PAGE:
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UK ministers need to read the Northern Ireland protocol they signed

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Brexit was a British idea. Brexit means border controls. UK ministers should deal with the logical consequences of their own freely chosen policies.

This commentary appeared first in The Irish Times in response to David Frost's and Brandon Lewis' op-ed

The UK’s European Union negotiator and its secretary of state for Northern Ireland published a remarkable article in The Irish Times last week. They complained of what they called the “inflexible requirement to treat movement of goods [from Britain] into Northern Ireland, as if they were crossing an EU external frontier, with the full panoply of checks and controls”. It appears they never read the Ireland/Northern Ireland Protocol which is part of the Agreement under which the UK withdrew from the EU. For this is precisely what the UK agreed to, in great detail, in the Protocol.

Annex 2 of this Protocol lists the EU laws which are to apply “in and to the UK in respect of Northern Ireland”. The first item on this very long list is Customs Code of the EU. This is a rigorous code with exacting procedures, as the UK knows well. Also listed are EU laws on the collection of trade statistics, product safety, electrical equipment, medical products, food safety and hygiene, GMOs and animal diseases. The list is specific. It refers to each item of EU legislation by its full title.

The UK is fully familiar with all the legislation in the Annex, because the UK, as an EU member state at the time, took part in drafting each one of these laws. It also had a reputation as a country that applied EU laws more conscientiously than most. These controls have to be enforced somewhere. This can be done either at a land border or at a sea border. The UK ministers, writing in The Irish Times, say preventing a hard land border on the island of Ireland remains essential.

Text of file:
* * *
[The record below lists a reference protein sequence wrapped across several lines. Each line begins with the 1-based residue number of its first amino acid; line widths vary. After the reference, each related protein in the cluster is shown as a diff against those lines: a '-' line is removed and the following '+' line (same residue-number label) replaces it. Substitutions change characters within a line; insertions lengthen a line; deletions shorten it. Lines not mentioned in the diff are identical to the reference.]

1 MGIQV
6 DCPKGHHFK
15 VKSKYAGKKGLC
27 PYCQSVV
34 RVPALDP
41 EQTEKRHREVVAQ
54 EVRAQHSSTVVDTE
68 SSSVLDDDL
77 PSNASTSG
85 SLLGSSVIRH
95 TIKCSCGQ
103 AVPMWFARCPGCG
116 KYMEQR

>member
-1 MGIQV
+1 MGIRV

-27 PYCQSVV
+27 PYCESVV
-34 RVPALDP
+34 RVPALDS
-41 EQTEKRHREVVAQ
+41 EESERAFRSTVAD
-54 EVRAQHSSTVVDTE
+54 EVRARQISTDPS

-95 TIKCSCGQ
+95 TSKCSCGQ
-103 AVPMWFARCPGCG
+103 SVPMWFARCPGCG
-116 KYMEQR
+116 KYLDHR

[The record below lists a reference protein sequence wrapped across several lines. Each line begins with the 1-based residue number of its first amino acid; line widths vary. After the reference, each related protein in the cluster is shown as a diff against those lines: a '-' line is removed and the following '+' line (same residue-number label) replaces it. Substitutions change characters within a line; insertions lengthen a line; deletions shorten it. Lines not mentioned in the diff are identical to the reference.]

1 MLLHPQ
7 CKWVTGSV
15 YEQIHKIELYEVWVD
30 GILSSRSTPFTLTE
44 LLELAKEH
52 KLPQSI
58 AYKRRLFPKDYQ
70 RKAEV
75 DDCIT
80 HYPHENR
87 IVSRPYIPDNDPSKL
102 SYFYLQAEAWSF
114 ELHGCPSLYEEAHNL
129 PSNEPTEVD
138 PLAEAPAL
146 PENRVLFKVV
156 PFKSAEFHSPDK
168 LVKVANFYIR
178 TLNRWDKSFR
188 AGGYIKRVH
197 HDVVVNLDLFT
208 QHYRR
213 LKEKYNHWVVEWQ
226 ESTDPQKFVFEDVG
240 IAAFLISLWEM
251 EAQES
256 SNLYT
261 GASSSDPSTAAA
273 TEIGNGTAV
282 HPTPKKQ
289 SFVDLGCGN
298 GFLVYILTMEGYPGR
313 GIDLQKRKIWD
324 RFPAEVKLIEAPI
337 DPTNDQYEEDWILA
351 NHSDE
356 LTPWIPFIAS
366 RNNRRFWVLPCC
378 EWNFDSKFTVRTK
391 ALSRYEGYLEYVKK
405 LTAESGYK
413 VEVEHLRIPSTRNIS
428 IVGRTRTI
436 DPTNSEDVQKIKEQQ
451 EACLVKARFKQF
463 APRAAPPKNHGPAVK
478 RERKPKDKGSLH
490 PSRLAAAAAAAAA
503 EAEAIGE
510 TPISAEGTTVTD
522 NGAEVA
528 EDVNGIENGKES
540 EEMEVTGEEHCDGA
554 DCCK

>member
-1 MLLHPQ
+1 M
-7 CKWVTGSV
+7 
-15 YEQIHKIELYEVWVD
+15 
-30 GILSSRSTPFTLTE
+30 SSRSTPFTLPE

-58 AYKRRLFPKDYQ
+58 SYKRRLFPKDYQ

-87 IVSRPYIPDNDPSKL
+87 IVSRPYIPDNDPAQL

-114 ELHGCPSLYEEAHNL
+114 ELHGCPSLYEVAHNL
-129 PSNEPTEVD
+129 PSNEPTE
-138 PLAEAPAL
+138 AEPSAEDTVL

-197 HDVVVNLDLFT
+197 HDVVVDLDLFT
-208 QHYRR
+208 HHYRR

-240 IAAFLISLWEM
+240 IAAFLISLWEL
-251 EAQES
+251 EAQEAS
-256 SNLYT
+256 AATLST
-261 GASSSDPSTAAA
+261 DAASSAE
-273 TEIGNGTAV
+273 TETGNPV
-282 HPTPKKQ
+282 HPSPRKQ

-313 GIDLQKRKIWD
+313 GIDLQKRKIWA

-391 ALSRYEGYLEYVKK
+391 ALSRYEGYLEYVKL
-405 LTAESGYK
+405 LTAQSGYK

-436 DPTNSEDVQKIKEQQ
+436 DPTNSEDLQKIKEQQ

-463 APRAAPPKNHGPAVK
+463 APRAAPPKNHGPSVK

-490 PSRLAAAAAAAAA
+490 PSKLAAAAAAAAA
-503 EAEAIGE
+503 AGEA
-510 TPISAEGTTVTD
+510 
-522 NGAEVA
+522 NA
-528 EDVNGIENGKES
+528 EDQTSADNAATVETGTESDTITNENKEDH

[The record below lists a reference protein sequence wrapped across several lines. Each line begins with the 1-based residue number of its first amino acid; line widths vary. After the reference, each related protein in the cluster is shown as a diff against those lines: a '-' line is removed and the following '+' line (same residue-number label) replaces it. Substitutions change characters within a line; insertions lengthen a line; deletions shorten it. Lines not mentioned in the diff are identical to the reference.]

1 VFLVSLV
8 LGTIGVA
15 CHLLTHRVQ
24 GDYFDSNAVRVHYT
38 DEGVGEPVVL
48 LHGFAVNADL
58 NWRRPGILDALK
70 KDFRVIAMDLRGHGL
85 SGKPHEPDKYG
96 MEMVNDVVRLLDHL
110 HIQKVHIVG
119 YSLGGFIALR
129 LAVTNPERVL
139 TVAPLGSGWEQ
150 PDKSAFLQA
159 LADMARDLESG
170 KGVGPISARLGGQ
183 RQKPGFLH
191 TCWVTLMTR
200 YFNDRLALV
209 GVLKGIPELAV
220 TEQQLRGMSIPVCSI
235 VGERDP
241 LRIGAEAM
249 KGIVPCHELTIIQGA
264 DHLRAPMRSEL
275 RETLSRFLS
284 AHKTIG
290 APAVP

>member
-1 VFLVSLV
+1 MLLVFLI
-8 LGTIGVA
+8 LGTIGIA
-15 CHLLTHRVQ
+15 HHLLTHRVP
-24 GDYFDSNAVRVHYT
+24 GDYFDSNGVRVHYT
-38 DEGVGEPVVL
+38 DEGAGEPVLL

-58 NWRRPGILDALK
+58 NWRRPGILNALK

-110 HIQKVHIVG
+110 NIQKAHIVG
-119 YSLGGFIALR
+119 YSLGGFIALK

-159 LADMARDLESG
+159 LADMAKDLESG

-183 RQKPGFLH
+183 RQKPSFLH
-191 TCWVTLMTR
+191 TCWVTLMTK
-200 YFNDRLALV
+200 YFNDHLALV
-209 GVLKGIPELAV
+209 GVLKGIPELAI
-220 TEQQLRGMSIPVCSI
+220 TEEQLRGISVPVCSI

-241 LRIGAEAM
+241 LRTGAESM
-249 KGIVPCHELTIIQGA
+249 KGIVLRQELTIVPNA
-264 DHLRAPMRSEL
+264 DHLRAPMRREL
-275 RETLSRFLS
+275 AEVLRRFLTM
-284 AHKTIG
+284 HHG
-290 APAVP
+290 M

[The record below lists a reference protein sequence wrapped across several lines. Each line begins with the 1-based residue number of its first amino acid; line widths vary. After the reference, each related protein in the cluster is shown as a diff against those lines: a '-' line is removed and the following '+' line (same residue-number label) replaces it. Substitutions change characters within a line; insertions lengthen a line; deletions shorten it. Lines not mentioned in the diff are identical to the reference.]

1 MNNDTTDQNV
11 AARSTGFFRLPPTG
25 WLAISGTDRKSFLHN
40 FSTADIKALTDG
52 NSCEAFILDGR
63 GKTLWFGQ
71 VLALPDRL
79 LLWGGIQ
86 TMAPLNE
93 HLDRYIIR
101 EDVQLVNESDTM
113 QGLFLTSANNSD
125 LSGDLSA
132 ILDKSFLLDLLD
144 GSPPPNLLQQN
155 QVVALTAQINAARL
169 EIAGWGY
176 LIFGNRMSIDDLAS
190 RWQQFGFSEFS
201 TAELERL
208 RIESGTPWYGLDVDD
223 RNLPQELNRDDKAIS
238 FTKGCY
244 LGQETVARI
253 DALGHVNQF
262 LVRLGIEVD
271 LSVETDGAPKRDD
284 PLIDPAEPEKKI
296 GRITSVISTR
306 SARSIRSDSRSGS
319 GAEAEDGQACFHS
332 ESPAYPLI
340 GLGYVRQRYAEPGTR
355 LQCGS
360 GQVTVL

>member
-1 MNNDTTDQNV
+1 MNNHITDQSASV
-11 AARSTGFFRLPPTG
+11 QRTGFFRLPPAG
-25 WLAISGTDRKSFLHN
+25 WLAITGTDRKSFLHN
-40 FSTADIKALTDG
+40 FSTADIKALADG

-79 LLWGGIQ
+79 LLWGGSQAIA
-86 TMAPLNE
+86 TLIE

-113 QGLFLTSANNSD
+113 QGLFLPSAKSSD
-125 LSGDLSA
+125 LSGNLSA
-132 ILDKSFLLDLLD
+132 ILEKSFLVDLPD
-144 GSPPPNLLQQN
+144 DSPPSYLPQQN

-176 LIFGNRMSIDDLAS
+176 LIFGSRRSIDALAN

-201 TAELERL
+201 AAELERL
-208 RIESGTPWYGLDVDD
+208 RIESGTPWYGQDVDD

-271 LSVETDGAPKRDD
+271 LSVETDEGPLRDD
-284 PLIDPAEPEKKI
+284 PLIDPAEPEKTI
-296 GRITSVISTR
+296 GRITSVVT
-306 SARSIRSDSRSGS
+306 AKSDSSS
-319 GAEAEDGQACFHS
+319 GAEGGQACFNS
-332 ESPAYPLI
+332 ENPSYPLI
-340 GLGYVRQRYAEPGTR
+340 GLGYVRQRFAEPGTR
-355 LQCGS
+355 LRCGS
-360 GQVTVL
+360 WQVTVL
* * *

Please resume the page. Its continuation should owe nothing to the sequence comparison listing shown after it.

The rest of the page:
So, if the controls are not to be exercised on the land border in Ireland, where do the UK ministers propose to exercise them?

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About the Author

John Bruton Headshot

John Bruton

Global Fellow, Former Prime Minister of Ireland
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Global Europe Program

The Global Europe Program addresses vital issues affecting the European continent, U.S.-European relations, and Europe’s ties with the rest of the world. It does this through scholars-in-residence, seminars, policy study groups, media commentary, international conferences and publications. Activities cover a wide range of topics, from the role of NATO, the European Union and the OSCE to European energy security, trade disputes, challenges to democracy, and counter-terrorism. The program investigates European approaches to policy issues of importance to the United States, including globalization, digital transformation, climate, migration, global governance, and relations with Russia and Eurasia, China and the Indo-Pacific, the Middle East and Africa.  Read more